1881-1890 -0.23 -0.28 -0.27 -0.15 -0.15 -0.15 -0.19 -0.22 -0.22
1891-1900 -0.23 -0.25 -0.28 -0.13 -0.15 -0.12 -0.18 -0.20 -0.20
1901-1910 -0.30 -0.32 -0.30 -0.29 -0.29 -0.29 -0.29 -0.30 -0.29
1911-1920 -0.31 -0.34 -0.34 -0.18 -0.21 -0.20 -0.26 -0.28 -0.27
1921-1930 -0.10 -0.05 -0.08 -0.20 -0.22 -0.23 -0.15 -0.13 -0.15
1931-1940 0.05 0.10 0.08 -0.05 -0.09 -0.10 0.01 0.02 0.00
1941-1950 0.07 0.11 0.10 -0.02 -0.03 -0.02 0.04 0.05 0.05
1951-1960 0.06 0.07 0.06 -0.04 -0.03 -0.04 0.02 0.02 0.01
1961-1970 0.01 0.01 0.01 -0.04 -0.04 -0.05 -0.01 -0.02 -0.02
1971-1980 -0.05 -0.05 -0.05 0.08 0.08 0.08 0.01 0.02 0.02
1981-1990 a 0.19 0.20 0.20 0.24 0.23 0.24 0.21 0.21 0.22
1981-1990 b 0.18 0.18 0.18 0.23 0.22 0.23 0.20 0.20 0.21
1984-1993 a 0.20 0.21 0.21 0.25 0.24 0.25 0.23 0.23 0.23
1984-1993 b 0.19 0.19 0.19 0.25 0.23 0.24 0.22 0.21 0.22
1, Values taken from Table 1. 2, Values estimated from Plates 2 to 12 by calculating area-weighted averages of 5 ø x 5 ø area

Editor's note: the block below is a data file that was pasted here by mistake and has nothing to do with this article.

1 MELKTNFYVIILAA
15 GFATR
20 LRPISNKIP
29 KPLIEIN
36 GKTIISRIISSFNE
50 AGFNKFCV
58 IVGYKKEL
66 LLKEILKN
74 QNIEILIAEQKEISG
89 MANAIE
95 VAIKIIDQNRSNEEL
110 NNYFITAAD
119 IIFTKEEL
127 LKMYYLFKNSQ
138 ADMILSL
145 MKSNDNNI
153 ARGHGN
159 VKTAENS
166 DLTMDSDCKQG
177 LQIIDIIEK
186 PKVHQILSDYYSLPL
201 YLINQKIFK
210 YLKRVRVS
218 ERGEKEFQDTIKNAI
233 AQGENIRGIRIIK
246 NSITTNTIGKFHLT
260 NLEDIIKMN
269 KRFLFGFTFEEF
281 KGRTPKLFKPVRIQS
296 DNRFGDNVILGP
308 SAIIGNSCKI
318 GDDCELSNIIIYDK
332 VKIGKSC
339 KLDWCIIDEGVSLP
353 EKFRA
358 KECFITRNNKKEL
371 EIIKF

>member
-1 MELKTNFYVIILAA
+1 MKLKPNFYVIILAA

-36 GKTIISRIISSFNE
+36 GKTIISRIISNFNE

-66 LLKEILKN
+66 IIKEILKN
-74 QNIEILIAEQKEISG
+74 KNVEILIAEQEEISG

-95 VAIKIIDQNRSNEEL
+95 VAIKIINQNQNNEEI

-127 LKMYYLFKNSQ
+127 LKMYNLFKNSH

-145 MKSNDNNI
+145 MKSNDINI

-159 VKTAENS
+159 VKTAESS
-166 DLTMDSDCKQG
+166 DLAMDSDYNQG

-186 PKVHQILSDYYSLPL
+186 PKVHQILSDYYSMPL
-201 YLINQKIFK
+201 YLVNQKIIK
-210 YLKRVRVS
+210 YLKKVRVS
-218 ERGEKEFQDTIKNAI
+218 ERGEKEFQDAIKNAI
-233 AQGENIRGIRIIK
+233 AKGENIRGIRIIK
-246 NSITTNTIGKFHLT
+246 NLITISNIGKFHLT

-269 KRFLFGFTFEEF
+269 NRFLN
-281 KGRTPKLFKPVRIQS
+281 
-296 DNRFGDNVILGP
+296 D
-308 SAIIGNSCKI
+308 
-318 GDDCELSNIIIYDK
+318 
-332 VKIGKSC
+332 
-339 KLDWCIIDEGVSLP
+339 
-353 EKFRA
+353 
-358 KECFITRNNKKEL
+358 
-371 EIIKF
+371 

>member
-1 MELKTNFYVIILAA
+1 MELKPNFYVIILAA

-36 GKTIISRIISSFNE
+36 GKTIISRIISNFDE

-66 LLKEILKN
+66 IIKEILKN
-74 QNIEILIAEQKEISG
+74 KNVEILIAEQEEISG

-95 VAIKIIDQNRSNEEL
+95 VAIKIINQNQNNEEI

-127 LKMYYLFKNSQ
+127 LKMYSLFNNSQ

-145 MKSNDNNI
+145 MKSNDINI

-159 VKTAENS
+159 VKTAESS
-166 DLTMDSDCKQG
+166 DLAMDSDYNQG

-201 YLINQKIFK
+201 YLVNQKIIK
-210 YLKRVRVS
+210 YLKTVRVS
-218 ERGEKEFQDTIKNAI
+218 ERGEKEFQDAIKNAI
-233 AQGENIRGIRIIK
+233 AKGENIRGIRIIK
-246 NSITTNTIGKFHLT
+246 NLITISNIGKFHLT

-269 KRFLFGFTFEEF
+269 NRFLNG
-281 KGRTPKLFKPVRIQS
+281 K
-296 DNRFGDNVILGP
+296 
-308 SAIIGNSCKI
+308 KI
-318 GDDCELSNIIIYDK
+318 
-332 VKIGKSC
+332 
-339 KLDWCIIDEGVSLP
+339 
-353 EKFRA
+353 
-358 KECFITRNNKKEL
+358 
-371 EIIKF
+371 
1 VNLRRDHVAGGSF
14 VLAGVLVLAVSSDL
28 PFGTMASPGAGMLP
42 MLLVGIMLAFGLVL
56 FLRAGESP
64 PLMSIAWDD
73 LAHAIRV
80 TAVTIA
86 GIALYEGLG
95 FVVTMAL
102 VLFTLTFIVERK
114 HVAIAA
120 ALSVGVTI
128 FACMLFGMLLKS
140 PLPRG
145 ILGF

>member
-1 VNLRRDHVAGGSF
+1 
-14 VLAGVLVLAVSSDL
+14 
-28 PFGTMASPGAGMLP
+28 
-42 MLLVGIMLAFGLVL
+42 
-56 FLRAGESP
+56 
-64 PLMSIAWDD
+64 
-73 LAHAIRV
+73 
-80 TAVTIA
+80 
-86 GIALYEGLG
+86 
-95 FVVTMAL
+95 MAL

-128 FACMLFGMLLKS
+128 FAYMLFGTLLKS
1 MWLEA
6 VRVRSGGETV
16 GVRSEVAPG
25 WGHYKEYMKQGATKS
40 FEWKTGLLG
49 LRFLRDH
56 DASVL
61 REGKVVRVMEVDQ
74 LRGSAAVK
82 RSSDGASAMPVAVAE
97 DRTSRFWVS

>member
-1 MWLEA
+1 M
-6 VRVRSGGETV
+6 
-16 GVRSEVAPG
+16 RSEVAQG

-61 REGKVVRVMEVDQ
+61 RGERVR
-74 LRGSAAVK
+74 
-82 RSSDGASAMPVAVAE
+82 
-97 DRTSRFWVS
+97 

anomalies within the boxes used by Hansen and Lebedeff[1987, 1988] and then averaging the resulting regional anomalies with
weighting proportional to the total area of each region. 3, As 2 but using 30 ø latitude x 60 ø longitude regions (60ø-90øN,
180ø-120øW, etc.) at the intermediate stage.
a Using MOHSSTS.
b Using GISST from 1982.
North Atlantic westerlies were strong [Lamb, 1972; Lamb
et al., 1973; Parker and Folland, 1988; Hense et al.
1990], the period 1931-1950 encompassing the peak of
the midcentury warmth, and the warm decade 1981-1990.
5.1. 1901-1930 (Plates 4, 5, and 6)
There was increased westerliness and cyclonicity over
the midlatitude North Atlantic, especially in winter and
spring (Figure 8; see also Figure 4 of Parker and
Folland, [1988]). In Figure 8 all areas north of 70øN,
along with 60ø-70øN, 90øW westward to 120øE, have
been omitted because the analysis is suspected to be
biased there [see RodewaM, 1950; Trenberth and
Paolino, 1980]. In 1901-1910 the strengthened winter
westerlies penetrated into Eurasia, yielding positive
temperature anomalies (seasonal map not shown). This
strengthened atmospheric circulation might also have
been expected to produce cooling of the ocean surface in
the midlatitude North Atlantic, via enhanced vertical
mixing, southeastward Ekman drift, and latent and
evaporative heat transfers into the atmosphere [Bjerknes,
1964]. However Plates 4 to 6 do not suggest that surface
temperature anomalies in this area of the globe were more